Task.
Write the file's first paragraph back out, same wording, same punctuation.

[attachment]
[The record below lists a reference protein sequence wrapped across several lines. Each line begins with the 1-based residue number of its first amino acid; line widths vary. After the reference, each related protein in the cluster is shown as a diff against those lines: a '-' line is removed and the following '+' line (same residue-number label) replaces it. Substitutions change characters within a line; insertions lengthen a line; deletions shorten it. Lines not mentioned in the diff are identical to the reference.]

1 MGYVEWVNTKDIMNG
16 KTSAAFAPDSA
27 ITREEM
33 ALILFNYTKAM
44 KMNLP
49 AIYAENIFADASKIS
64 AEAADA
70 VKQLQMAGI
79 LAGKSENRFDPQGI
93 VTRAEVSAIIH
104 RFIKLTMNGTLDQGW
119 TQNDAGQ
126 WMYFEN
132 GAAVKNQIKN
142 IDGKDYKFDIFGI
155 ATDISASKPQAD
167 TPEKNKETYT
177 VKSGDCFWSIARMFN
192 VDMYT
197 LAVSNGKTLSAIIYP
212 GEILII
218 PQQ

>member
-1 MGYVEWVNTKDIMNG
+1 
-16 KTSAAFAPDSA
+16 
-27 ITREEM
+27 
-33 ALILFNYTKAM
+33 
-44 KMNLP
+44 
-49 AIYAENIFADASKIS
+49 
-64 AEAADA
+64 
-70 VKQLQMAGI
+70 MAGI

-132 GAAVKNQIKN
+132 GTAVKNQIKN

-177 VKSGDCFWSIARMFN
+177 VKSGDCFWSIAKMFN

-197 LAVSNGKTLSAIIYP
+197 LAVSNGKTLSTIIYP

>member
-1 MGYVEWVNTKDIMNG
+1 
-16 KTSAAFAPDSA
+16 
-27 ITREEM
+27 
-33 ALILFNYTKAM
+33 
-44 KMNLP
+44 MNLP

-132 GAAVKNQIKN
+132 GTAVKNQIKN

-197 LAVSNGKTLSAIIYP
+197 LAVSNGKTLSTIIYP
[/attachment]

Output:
[The record below lists a reference protein sequence wrapped across several lines. Each line begins with the 1-based residue number of its first amino acid; line widths vary. After the reference, each related protein in the cluster is shown as a diff against those lines: a '-' line is removed and the following '+' line (same residue-number label) replaces it. Substitutions change characters within a line; insertions lengthen a line; deletions shorten it. Lines not mentioned in the diff are identical to the reference.]